Emma Stibbon – Fire and Ice

There’s a certain cinematic quality to much of Emma Stibbon’s work. Her landscape paintings, prints and drawings that have earned her an international reputation, depict environments in a state of turmoil and flux. Erupting volcanoes and retreating glaciers and ice shelves, are meat and drink to her. Her new solo exhibition, Fire and Ice, conveys a sense of drama, not only with what you see in the pictures themselves but also with the way in which they were made.  Her subjects show that apparent monumental and permanent geological structures can often turn out to be fragile at the hands of nature and mankind.

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Mao Jianhua – The Spirit of the Valley

“When you paint, you should feel empty and calm and the painting will come out automatically, full of energy, full of life.” So says 64-year-old Chinese artist Mao Jianhua whose first UK exhibition, The Spirit of the Valley has opened at London’s Saatchi Gallery.

The exhibition comprises a series of 48 landscapes in ink on paper rooted very much in the ancient Chinese tradition of Shan Shui. They reflect the  philosophy of universal harmony and immortality.  

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Paula Rego – Obedience and Defiance

There’s a scene in her son Nick Willing’s BBC documentary, timed to coincide with the opening of this exhibition, in which Paula Rego tells that the first thing her future husband said to her at a party in the 1950s was to ask her to take her knickers off. She complied. It seemed to encapsulate so much of the essence of this remarkable show at MK Gallery – explicit, sexually charged and compliant.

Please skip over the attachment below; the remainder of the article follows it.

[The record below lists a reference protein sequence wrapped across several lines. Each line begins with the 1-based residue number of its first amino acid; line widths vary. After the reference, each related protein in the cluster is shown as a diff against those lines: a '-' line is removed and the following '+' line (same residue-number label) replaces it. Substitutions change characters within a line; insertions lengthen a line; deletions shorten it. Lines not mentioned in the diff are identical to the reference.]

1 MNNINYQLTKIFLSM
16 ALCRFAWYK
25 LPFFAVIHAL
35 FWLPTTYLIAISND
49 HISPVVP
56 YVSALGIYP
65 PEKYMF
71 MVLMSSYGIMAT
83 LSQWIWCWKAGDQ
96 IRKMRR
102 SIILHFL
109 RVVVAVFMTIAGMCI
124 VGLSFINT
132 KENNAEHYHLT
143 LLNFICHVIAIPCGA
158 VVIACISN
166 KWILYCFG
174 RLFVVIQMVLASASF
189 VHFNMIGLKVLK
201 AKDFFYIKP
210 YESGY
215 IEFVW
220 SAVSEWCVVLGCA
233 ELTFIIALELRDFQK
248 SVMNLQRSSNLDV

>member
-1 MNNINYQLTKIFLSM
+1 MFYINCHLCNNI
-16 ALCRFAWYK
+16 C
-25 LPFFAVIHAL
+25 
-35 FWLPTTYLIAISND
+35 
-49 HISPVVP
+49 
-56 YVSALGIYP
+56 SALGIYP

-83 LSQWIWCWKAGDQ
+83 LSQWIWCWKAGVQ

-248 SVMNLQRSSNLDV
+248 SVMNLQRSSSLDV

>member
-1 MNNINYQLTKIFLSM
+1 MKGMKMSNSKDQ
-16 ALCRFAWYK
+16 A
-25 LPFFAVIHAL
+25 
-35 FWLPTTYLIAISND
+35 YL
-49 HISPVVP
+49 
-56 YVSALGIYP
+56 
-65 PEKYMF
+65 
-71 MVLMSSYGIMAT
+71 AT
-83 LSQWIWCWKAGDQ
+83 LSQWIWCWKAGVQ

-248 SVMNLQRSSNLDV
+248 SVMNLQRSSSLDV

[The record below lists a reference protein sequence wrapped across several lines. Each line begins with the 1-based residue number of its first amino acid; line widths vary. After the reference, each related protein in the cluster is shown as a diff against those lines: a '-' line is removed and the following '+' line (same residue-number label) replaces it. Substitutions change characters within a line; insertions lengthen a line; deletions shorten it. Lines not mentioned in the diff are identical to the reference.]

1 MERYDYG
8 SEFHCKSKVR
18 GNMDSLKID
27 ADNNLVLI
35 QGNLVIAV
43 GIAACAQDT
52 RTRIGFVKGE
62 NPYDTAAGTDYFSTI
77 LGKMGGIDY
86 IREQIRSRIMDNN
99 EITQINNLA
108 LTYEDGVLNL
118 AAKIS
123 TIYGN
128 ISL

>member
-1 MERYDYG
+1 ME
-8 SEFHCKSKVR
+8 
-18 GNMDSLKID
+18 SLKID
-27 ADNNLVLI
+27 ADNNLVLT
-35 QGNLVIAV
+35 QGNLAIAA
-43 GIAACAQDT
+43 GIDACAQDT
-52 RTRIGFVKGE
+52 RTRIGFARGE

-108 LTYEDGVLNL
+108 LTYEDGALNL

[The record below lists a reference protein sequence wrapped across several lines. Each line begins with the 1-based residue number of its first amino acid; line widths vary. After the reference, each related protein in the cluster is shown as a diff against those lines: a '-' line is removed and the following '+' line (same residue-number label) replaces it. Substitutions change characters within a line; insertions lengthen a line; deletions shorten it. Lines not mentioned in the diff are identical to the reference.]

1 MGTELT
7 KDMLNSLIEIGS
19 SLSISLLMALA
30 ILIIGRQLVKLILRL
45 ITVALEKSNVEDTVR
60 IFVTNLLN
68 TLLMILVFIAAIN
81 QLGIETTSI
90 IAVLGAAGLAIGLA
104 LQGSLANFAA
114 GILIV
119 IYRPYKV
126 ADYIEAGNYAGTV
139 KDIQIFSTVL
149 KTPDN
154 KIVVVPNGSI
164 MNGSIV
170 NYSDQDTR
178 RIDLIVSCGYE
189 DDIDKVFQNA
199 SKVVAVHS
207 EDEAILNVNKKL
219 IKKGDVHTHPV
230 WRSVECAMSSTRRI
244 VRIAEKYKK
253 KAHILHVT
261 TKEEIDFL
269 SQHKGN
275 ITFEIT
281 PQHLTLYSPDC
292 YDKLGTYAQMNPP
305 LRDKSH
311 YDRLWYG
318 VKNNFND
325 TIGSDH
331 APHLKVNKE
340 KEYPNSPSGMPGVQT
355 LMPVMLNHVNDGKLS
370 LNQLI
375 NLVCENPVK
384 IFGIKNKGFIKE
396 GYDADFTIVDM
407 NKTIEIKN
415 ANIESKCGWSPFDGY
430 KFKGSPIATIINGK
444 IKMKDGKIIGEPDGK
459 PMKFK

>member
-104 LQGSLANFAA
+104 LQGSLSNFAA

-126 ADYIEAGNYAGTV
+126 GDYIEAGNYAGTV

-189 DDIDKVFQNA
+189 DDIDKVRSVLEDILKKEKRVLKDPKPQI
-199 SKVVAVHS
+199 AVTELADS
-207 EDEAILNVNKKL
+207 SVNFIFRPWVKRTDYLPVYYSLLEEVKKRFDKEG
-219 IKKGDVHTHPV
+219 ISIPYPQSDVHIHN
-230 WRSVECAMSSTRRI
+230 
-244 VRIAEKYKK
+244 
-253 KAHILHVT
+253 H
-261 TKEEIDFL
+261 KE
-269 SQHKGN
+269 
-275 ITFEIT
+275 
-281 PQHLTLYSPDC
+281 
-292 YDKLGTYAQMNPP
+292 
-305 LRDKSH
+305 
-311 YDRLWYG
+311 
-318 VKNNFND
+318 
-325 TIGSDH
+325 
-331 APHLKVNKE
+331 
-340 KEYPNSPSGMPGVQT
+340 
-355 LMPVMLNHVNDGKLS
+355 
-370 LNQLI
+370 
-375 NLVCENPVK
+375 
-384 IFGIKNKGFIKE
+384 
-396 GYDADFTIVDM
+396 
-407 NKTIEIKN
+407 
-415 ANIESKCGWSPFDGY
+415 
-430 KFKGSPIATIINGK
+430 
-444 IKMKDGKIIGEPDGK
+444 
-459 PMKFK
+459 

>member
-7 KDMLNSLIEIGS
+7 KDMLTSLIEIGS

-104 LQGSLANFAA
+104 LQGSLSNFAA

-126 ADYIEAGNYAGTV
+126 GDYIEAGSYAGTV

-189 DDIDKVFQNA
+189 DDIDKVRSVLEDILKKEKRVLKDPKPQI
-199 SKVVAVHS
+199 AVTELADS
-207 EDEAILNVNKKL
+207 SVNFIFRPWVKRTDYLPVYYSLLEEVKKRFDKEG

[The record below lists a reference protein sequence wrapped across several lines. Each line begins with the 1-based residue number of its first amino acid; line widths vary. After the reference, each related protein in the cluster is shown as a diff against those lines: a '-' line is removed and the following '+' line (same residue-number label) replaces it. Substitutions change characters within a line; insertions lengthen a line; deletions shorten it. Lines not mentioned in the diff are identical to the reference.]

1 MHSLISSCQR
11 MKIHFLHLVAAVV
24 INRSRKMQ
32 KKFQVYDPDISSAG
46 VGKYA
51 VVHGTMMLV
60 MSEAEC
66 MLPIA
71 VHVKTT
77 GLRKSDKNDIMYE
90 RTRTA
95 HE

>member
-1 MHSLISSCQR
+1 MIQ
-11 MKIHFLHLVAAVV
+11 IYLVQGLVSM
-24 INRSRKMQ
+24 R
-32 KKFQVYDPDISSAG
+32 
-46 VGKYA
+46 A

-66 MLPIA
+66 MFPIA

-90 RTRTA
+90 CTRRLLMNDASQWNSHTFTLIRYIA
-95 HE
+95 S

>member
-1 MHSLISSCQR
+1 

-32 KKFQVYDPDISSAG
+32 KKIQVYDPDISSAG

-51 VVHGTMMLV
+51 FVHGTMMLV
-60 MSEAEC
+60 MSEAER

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Caught in the Net – Erub Arts

You will have to have been stranded on a remote desert island over the past couple of years not to be aware of the danger to our planet and to our wildlife of plastic pollution. TV programmes such as Blue Planet have regaled us with shocking images of how plastic is choking the life out of sea creatures, and the food industry is almost falling over itself now to reduce plastic bags and packaging to help reduce our dependence on the material.

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Lis Rhodes – Dissident Lines

Inequality, social injustice, corruption, statelessness, discrimination, over-surveillance – these are the kind of topics that have consumed Lis Rhodes’s art for five decades. Her passion and conviction shine through in the first-ever major survey exhibition at Nottingham Contemporary. Dissident Lines traces her development from the 1970s to her new work Ambiguous Journeys, created specially for the show. 

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Enrique Martinez Celaya – The Mariner’s Meadow

Enrique Martinez Celaya is a most unusual artist. Unusual, not just in the sense of being of high quality, nor as one steeped also in literature and philosophy, but because he began his career as a scientist. And not just any old science but quantum physics to boot. His particular niche was laser technology in which he holds a PhD. It might seem a complete change of direction when switching to Fine Art but, as his first exhibition at Blain Southern illustrates, he is addressing complex questions relevant to both.

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Jake Wood-Evans – Legacy and Disorder

Strewn around the floor of his Hastings studio are paper images, torn out of books, of many Old Master paintings from which British painter Jake Wood-Evans takes inspiration. It might be Turner, Stubbs, Landseer, Gainsborough or Constable. Over a period of time, the pages have become creased, torn and splattered with paint, which the artist admits, makes them more interesting.

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